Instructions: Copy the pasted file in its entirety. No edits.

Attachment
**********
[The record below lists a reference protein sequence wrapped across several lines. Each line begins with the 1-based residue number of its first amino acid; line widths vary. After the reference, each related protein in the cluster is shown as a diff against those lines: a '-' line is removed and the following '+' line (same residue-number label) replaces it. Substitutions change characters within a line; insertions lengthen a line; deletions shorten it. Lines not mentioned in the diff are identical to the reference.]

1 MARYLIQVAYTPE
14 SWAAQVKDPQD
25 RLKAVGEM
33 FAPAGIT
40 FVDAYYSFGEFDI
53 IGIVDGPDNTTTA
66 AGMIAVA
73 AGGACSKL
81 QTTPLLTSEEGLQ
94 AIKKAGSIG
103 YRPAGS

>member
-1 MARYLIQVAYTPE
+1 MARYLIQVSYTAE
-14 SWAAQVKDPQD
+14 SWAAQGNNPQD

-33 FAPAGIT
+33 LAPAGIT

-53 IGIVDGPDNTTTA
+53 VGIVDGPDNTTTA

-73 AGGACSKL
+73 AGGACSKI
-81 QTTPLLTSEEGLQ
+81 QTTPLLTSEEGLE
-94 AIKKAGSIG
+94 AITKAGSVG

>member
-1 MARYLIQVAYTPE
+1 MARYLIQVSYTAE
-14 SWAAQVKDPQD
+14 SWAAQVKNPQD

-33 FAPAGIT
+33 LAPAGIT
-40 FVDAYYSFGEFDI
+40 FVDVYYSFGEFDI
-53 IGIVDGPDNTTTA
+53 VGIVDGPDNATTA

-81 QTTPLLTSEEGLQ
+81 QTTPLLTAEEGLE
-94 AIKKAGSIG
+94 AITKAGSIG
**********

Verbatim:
[The record below lists a reference protein sequence wrapped across several lines. Each line begins with the 1-based residue number of its first amino acid; line widths vary. After the reference, each related protein in the cluster is shown as a diff against those lines: a '-' line is removed and the following '+' line (same residue-number label) replaces it. Substitutions change characters within a line; insertions lengthen a line; deletions shorten it. Lines not mentioned in the diff are identical to the reference.]

1 MARYLIQVAYTPE
14 SWAAQVKDPQD
25 RLKAVGEM
33 FAPAGIT
40 FVDAYYSFGEFDI
53 IGIVDGPDNTTTA
66 AGMIAVA
73 AGGACSKL
81 QTTPLLTSEEGLQ
94 AIKKAGSIG
103 YRPAGS

>member
-1 MARYLIQVAYTPE
+1 MARYLIQVSYTAE
-14 SWAAQVKDPQD
+14 SWAAQGNNPQD

-33 FAPAGIT
+33 LAPAGIT

-53 IGIVDGPDNTTTA
+53 VGIVDGPDNTTTA

-73 AGGACSKL
+73 AGGACSKI
-81 QTTPLLTSEEGLQ
+81 QTTPLLTSEEGLE
-94 AIKKAGSIG
+94 AITKAGSVG

>member
-1 MARYLIQVAYTPE
+1 MARYLIQVSYTAE
-14 SWAAQVKDPQD
+14 SWAAQVKNPQD

-33 FAPAGIT
+33 LAPAGIT
-40 FVDAYYSFGEFDI
+40 FVDVYYSFGEFDI
-53 IGIVDGPDNTTTA
+53 VGIVDGPDNATTA

-81 QTTPLLTSEEGLQ
+81 QTTPLLTAEEGLE
-94 AIKKAGSIG
+94 AITKAGSIG